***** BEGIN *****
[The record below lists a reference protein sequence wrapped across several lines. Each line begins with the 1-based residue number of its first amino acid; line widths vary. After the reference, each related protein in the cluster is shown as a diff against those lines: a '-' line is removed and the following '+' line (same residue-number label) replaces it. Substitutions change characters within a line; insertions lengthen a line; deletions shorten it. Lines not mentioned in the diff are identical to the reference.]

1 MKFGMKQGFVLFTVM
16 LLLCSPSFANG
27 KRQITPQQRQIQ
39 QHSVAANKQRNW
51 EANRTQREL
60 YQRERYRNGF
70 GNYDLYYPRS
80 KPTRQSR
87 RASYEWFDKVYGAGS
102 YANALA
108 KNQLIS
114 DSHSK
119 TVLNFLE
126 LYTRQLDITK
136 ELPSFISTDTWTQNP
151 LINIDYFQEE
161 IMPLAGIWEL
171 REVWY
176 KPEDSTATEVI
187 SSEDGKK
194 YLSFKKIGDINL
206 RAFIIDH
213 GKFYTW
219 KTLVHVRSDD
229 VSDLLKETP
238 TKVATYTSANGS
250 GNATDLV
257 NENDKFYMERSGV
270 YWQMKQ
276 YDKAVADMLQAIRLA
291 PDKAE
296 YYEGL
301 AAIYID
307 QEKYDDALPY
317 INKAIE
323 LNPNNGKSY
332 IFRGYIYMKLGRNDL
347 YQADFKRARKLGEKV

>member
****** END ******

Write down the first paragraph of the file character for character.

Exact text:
[The record below lists a reference protein sequence wrapped across several lines. Each line begins with the 1-based residue number of its first amino acid; line widths vary. After the reference, each related protein in the cluster is shown as a diff against those lines: a '-' line is removed and the following '+' line (same residue-number label) replaces it. Substitutions change characters within a line; insertions lengthen a line; deletions shorten it. Lines not mentioned in the diff are identical to the reference.]